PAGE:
But then you raise another point entirely. Punishment. Or better: retributive justice. I don’t think that should relate to anger at all. Even righteous anger. Retributive justice, I think, needs to be totally rational, to the exclusion of anything relating to the passions. Toby Zeigler kind of elaborates:

      (On a related note, never let anyone persuade you that Game of Thrones or The Sopranos or Dexter or whatever is TV’s best series ever. No way. That title is OWNED by The West Wing — with an honourable mention going to Brideshead Revisited, which being only one season is strictly a thirteen part “mini-series.”)

  • Suesan

    thank you for your honesty you have made clear something I have often pondered over.

  • Joel

    Once again Father, I’m sorry for putting the tomatoe sauce back in the fridge. I was just following the instructions on the label.

    Seriously, good post mate. Yeah, that shrink was a nut. You failed to mention the toupee that looked like a dead bandicoot.

  • Kieren

    Fantastic blog. My bro recently described me to a group of friends as possessing the rare quality of “righteous anger”. At that point I immediately hoped people didn’t misunderstand and think I am an angry person, which I am not :-), I think they got his meaning though since they all knew me well.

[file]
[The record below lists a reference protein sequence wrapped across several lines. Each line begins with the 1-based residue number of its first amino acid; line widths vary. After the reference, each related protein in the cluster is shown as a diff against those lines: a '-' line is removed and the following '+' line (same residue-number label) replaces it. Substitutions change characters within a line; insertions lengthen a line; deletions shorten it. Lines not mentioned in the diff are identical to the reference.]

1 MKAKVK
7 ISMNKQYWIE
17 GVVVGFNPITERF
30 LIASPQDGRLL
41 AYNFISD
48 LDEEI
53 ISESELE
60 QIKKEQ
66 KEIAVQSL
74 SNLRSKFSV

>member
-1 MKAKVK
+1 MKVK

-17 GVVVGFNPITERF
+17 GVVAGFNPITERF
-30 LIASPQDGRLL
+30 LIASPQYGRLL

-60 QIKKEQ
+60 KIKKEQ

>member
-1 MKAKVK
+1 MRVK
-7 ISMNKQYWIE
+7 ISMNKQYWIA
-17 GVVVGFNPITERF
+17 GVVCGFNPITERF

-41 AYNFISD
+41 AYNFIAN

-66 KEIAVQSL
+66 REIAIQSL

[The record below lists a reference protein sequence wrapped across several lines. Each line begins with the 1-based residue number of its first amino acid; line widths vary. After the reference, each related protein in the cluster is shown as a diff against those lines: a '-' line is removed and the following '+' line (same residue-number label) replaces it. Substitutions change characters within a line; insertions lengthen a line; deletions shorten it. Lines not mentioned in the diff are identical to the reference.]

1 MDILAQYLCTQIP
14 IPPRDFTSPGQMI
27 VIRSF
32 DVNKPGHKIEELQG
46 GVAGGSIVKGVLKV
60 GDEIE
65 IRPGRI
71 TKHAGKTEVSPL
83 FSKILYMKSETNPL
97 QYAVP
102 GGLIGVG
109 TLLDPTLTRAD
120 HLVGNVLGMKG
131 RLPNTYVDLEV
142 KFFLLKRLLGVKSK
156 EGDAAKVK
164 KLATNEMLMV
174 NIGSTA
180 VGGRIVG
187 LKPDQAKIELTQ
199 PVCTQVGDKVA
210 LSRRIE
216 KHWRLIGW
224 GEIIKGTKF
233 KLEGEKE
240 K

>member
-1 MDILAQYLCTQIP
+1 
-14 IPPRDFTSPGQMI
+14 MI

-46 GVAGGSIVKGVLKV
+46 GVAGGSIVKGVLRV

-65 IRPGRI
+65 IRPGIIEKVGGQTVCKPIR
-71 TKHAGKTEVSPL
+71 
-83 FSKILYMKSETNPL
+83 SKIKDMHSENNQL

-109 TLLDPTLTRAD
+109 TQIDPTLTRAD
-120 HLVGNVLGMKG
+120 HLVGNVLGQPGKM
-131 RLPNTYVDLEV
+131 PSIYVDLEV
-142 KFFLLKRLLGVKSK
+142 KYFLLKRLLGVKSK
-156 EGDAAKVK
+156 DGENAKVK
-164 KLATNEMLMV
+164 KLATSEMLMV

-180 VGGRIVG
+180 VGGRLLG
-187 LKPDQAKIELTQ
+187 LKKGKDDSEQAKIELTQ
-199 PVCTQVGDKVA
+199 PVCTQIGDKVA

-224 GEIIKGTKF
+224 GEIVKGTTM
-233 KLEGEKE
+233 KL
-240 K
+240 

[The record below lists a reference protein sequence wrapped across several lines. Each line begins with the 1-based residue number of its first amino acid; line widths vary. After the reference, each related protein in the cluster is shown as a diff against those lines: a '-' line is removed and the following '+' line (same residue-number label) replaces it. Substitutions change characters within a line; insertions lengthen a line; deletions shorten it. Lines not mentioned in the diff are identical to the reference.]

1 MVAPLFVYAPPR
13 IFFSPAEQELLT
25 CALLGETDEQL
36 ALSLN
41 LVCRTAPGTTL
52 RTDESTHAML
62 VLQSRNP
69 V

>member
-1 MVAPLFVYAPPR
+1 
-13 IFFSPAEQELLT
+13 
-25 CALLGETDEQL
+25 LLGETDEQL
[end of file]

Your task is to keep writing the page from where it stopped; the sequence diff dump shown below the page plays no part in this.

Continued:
In your blog you said something interesting: “Justice compels us to be angry” as it compelled our Lord. But Justice also compelled Jesus to to be more than angry, it compelled him to act. So here is my question. If we feel righteously angry at something but fail to act, is that sinful?

  • Simon Hogan

    Hello I back with racing tips! Before that Neigbours the show is Celebrating 30 years on Monday night special inside of the show on channel Ten on 7.30 pm!
    We all know we have that show on this blog!
    Racing tomorrow at Flemington 2 Big Races!
    Race2No3 and 7 Race3No9 Race5No13 Race6No4 and 7 Race7No1,4,15 Race8no6and 11 Race9 No4,8 and 10.
    Race six is the Newmarket Handicap is Group One Race for the sprinters now the straight if you been to Flemington! Race7 is the Australian Cup! It’s another group one! Red Cadedaux is back from England it has ran in 4 Melbourne Cups with three thirds ! Tomorrow distance might be too short of it 2000 metres!
    Now Sydney Race2No13 Race 6 No4 Race7 No1 and 6 Race8 No10 and Race9 No5 and 11.
    Remember Each way and there some jumps racing at Oakbank on Sunday! Keep Well from Simon the Pieman.

  • Simon Hogan

    I know two people love my tips that is Fr. Madden and the young sportsman deacon Joel Peart! Maybe they should give us some tips of some history! Have a good weekend and Happy Punting!